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Posts Tagged ‘grace’

Last April, my 6-year-old grandson Ben was with me on a playground in Texas on a perfect evening just before sunset. Ben had been expected to die 3 years earlier, because you see he was born in Korea with a single ventricle, which meant he had about half of a normal heart. But on this late afternoon, through God’s grace, with no oxygen tubing to interfere, he played on the playground full of joy.

By this time, Ben’s condition was so severe that his legs were very unsteady, so he was very careful about falling. On the playground, there were these little platforms with poles where a child can jump from one to the next and reach a perch on the other side. I asked Ben if he wanted to try it. He smiled and said, “Oh no, Papa.”

To my complete surprise, a few minutes later Ben came to me full of courage and said, “Papa I want to do it.” Amazed, I helped him up and held his hand as he jumped to each successive platform. When he reached the last platform, he swung around the pole in triumph and looked me in the eye, saying, “Papa, I Made It!!”

I looked back at him and said, “You sure did, Ben.

”

The next morning, Ben slipped away to be with Jesus in the arms of his mother, our daughter Elizabeth. He had told us for months that Jesus was coming to pick him up, and on that gorgeous Texas Spring morning in April, Ben “made it.”

Around the world and in the United States, there are millions of children without families, whose hearts have little hope. But the Church of the Living God is stepping up to be Christ, a kinsman redeemer to these children. It only takes one church to make a difference. One family to make a difference in the life of a child whom the world often says does not even have a life worth living.

November 6th is Orphan Sunday. During that week, as we do once a year, we and our partners at Cry of the Orphan and The Christian Alliance for Orphans seek to raise awareness and provide on ramps for orphan ministry in the North American Church.

We have two great suggestions for you to rally your church and family to this cause this year. First, The Orphan’s Table. This family-based activity will help you to give vision to your family by spending one meal during Orphan Sunday week eating a meal that would be typical for orphans. There is a discussion guide to help you. You can learn more by clicking here.

The second suggestion is to use the Cry of the Orphan Campaign’s new DVD called Answer the Cry: Faces of Hope. This 30-minute program, hosted by Eric Metaxas (author of best-selling biographies on Dietrich Bonhoeffer and William Wilberforce) will take your small group, Sunday school class or church into the lives of believers God has used to bring hope to orphans. There are three ways to get Answer the Cry: Faces of Hope.  Starting on October 14th, this DVD presentation will be available for free at your local Family Christian Stores.  Or you can sign up today at cryoftheorphan.org and your DVD will be mailed to you around Oct 14th. Last, the entire show will be streamed in High Definition starting in late October.  More information can be found at cryoftheorphan.org.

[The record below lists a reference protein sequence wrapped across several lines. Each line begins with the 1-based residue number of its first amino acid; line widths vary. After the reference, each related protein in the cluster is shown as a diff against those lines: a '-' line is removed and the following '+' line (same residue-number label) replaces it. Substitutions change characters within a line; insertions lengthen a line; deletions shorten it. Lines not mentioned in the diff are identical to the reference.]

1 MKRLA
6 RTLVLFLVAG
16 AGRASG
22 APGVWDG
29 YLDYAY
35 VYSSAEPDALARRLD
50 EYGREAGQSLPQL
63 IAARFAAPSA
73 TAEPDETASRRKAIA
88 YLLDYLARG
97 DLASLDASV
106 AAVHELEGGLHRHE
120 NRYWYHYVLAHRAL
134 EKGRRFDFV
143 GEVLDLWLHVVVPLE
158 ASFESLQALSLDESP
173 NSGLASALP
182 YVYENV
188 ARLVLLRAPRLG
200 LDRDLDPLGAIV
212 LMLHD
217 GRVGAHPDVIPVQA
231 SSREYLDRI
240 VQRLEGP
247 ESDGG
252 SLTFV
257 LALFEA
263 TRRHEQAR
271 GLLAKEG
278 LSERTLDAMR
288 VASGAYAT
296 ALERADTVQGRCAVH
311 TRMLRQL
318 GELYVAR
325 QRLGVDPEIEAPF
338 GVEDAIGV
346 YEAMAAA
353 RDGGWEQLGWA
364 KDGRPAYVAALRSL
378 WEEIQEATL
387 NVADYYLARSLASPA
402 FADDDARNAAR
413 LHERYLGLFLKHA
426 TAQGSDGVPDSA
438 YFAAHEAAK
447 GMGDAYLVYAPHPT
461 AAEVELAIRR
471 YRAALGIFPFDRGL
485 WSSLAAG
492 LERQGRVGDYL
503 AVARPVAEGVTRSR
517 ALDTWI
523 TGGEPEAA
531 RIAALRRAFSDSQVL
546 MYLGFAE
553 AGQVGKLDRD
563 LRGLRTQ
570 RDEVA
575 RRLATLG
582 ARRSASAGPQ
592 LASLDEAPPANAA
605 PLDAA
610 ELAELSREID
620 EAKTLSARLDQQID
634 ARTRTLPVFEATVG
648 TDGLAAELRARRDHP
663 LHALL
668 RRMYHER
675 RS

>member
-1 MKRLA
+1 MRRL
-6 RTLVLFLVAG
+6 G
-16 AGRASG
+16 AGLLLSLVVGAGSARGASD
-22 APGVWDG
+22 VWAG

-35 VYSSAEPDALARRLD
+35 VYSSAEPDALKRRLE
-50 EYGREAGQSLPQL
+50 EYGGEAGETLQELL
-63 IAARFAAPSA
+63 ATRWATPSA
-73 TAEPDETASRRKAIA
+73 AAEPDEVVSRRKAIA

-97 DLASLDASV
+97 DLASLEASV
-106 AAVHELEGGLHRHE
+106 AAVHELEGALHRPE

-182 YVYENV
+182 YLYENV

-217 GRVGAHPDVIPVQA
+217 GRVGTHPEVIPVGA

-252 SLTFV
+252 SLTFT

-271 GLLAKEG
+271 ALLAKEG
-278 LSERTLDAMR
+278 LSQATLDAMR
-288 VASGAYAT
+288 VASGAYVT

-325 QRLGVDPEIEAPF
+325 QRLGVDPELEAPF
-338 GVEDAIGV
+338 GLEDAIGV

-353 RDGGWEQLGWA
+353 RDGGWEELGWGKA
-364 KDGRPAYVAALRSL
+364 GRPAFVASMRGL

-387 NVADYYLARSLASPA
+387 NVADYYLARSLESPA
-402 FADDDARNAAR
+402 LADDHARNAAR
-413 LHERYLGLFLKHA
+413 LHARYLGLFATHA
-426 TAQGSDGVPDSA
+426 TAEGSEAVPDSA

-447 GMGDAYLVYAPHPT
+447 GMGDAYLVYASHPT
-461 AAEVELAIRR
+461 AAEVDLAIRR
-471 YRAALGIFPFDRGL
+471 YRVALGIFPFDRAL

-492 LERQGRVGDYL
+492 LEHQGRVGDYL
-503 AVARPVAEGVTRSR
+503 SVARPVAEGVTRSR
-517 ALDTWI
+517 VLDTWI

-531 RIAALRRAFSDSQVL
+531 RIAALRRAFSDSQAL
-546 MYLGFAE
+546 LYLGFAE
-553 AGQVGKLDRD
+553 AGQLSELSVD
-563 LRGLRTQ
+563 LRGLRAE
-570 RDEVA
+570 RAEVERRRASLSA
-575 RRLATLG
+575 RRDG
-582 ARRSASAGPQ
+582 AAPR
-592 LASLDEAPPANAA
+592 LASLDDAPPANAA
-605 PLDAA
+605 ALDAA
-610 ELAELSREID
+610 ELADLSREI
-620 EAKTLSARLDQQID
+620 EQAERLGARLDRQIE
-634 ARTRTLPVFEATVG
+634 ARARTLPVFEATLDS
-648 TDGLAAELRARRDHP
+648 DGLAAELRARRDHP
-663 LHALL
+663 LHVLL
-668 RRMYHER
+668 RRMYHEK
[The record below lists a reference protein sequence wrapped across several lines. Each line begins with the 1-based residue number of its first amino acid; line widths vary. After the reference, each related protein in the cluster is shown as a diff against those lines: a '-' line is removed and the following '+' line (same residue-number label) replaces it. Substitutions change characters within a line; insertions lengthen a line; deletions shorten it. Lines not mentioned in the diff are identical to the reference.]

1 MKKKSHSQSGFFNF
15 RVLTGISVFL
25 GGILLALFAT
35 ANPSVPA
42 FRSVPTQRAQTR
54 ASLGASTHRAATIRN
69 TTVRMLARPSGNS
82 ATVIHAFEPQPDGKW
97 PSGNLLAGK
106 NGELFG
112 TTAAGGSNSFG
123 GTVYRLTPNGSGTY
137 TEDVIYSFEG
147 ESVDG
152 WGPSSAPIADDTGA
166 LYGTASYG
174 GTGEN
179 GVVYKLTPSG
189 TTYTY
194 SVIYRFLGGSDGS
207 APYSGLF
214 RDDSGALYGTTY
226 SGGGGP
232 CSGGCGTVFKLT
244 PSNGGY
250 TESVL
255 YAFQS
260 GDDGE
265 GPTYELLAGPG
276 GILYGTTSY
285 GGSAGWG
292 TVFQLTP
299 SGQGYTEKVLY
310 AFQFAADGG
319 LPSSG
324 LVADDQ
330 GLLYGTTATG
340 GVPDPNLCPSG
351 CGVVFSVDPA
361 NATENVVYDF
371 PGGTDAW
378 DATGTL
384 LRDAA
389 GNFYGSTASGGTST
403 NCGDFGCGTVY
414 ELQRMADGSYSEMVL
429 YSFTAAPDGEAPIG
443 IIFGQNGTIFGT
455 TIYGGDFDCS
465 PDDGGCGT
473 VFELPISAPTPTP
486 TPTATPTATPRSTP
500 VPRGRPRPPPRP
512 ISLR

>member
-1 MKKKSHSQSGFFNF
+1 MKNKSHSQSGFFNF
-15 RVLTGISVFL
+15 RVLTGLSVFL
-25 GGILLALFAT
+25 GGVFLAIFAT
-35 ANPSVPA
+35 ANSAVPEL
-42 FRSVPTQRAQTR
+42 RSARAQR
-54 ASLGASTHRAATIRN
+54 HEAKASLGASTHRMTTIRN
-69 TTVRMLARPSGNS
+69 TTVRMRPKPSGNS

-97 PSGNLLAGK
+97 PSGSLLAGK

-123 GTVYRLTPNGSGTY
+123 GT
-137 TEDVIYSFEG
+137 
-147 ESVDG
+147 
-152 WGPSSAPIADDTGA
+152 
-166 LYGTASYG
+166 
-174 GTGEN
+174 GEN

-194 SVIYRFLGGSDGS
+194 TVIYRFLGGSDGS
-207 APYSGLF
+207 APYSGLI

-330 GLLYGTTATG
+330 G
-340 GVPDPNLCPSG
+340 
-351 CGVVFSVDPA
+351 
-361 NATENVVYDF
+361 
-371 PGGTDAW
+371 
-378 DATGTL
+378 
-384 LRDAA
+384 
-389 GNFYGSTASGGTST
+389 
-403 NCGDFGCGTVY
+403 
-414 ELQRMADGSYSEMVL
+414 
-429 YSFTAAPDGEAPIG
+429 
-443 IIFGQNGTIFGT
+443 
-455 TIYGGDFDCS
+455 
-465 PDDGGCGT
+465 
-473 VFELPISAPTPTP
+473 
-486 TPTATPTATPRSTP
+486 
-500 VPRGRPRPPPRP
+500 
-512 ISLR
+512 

One of the stories featured on this program is that of my grandson Benjamin.  As I’ve said, Ben taught us a lot about God’s love for orphans, both physical and spiritual.  Help your church go near the orphan by showing this short video.  Please participate in Orphan Sunday this year by taking advantage of these opportunities, which will surely lead to more fatherless children “making it” into a family and experiencing the love of Christ.

Blessings,

Paul

Paul Pennington is the Executive Director and Co-Founder of Hope for Orphans. He and his wife, Robin, have six children. They live in Dallas, Texas.

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I see you there hanging on a tree
You bled and then you died and then you rose again for me
Now you are sitting on Your heavenly throne
Soon we will be coming home
You’re beautiful, you’re beautiful

When we arrive at eternity’s shore
Where death is just a memory and tears are no more
We’ll enter in as the wedding bells ring
Your bride will come together and we’ll sing
You’re beautiful, You’re beautiful, You’re beautiful

Phil Wickman

Sunday was Easter. Two weeks ago yesterday, my 6-year-old grandson Benjamin woke up, ate breakfast with his sisters and brothers and then had a “cardiac event” as the medical folks call it. Less than 15 minutes later, he arrived at eternity’s shore and full of faith. Ben had told his family several weeks ago that he was ready to go see Jesus. You see, Ben was born with single ventricle and pulmonary atresia. Basically half of a normal heart. But, the really hard thing was Ben had been put into the care of an orphanage shortly after birth. Fortunately he was born in South Korea and he did have a foster family. But Benjamin was not going to live long in South Korea. His best chance for sustainable intervention was in America. It turns out that God’s plan for him to have a family was in America too.

Our daughter Elizabeth and her husband Mat heard about Ben. It was not the kind of adoption most families, even Christians, pursue. It was a choice to enter into pain and even suffering from the beginning. The doctor here told Elizabeth, “Best case he will live to about 20, and worst case he will make it only to 2.” For a military couple with a biological child with severe heart disease and another little boy, this was a big decision. But as they considered the Spirit’s leading, they came to believe that not only was Ben “theirs” but that if they walked away, he would still have to face this road alone. For him to face it with a family and be introduced to Jesus, was their privilege. Later the Lord brought two more biological children to Ben’s new family; one of these also had a severe heart problem.